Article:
Top Third Base Prospects

There are some exciting names in this list, with a lot of potential for big shifts in rankings, both up and down. For up, see Maikel Franco. For down, see Kaleb Cowart (though I still believe in him). I excluded Luis Jimenez, who still qualifies as a rookie but is extremely close to the AB limit. I also removed guys like Stephen Piscotty, Rosell Herrera, and Daniel Robertson because they spent 2013 playing other positions. Personally, I’m wary of having so many 2013 draftees high on the list, but they were drafted early and touted beforehand for a reason, and they’re better options than guys you’ve been waiting on for a few years, like Zack Cox. With that said, let’s get to the rankings.

1. Miguel Sano, MIN BA may not be good in the short term, but power is his ticket; K% a bit scary at AA (29%) but clearly still a stud hitting prospect.

2. Maikel Franco, PHI Huge 2013 has him on the radar now; finally a hitter with good K%, so poor BB% is acceptable.

3. Kris Bryant, CHC Arguably best bat in 2013 draft is nearly ready; I just hope the Cubs don’t rush him and let him have a year at the high minors.

4. Kaleb Cowart, ANA Touted before 2013, was 20 at AA; a strong year repeating AA is possible.

5. Colin Moran, MIA Nice BA and K/BB in debut; MIA could use big leaguers quickly, and he’s close to ready, but HR expectations shouldn’t be too high yet.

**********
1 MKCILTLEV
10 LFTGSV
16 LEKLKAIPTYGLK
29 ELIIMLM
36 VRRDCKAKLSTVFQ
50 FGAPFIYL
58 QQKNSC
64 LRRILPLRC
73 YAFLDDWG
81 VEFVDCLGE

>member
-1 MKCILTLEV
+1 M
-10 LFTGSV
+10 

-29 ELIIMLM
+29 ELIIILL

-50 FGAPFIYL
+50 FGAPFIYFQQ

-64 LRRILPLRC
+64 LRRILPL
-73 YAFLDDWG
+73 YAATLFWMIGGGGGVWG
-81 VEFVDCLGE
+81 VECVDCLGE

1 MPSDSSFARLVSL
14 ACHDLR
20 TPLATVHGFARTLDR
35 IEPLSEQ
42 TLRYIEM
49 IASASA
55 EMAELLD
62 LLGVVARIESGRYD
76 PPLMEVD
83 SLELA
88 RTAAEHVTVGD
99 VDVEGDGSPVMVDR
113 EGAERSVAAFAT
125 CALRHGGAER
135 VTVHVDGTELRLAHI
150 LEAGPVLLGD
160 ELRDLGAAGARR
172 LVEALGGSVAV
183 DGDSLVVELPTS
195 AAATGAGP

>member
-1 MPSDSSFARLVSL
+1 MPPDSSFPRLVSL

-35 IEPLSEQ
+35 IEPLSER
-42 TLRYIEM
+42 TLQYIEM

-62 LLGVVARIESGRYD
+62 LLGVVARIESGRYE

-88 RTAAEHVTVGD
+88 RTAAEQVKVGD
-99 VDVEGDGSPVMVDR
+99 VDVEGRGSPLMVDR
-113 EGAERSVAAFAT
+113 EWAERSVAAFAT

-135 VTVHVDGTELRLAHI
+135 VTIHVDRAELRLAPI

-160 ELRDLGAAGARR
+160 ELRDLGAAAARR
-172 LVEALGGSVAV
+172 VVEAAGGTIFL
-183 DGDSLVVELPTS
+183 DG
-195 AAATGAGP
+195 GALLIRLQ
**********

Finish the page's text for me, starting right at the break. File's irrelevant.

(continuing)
6. Garin Cecchini, BOS A Chone Figgins type 3B, with BA and SB instead of HR; likely more valuable in MLB than in fantasy.

7. Matt Davidson, ARI As with many names on the list, K% is high, but should have all-around game for fantasy purposes.

8. DJ Peterson, SEA Like Bryant, a solid college bat out of 2013 draft that could be MLB ready sometime in 2014.

9. Joey Gallo, TEX Insane power with insane strikeouts (37%). Bad contact rate forces me to take a wide berth.

10. Mike Olt, CHC If you buy into his vision being the problem (and it being corrected), then there could be sleeper value here.

11. Christian Villanueva, CHC Shaping up to be a serviceable, but not stellar, MLB regular.

12. Stefen Romero, SEA He’s probably MLB-ready, but he’s not going to break out in fantasy.

13. Richie Shaffer, TB Didn’t break out at A+ ball, but still a good long-term investment.

14. Matt Skole, WASInjuries wiped away 2013, but that could make him a sleeper; just don’t expect a surge in 2014 after he had TJS and wrist surgery.

15. Miles Head, OAKBattled injuries and took a step back; rebound potential is there if you can be patient.

16. Rio Ruiz, HOU Hit .260 with 12 HR, 12 SB at A ball, and only 19. Potential regular 3B here.

17. Alex Santana, LAD Spent 4 years at RK ball, but was only 19 in 2013; still years away, but greatly cut K% so could still be a solid regular.

18. Cheslor Cuthbert, KC At age 20 did well at A+, struggled at AA, but still potential for league average production.

19. Zack Cox, MIA There’s still a little hope for this formerly touted prospect, but only as a MLB regular.

20. Carson Kelly, STL BA-first hitter with good K/BB but not much power.

Check out all of our prospect rankings

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Kevin Jebens

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Fantasy baseball player since 2000; winning leagues ranging from 12-team H2H to 18-team experts 5x5. Has written for various baseball blogs, including the 2013 Bleed Cubbie Blue Annual.

8 thoughts on “Top Third Base Prospects”

  1. Good list Kevin. I’d almost wager that we see more regular 3B from the SS prospect list I’m working on then this 3B list. Some of these guys will end up at 1st likely, while others may not have the ability to perform at highest level. A tough list to make. If I could pick 5 to be successful at 3B: Sano, Bryant, Cecchini, Cowart, Moran.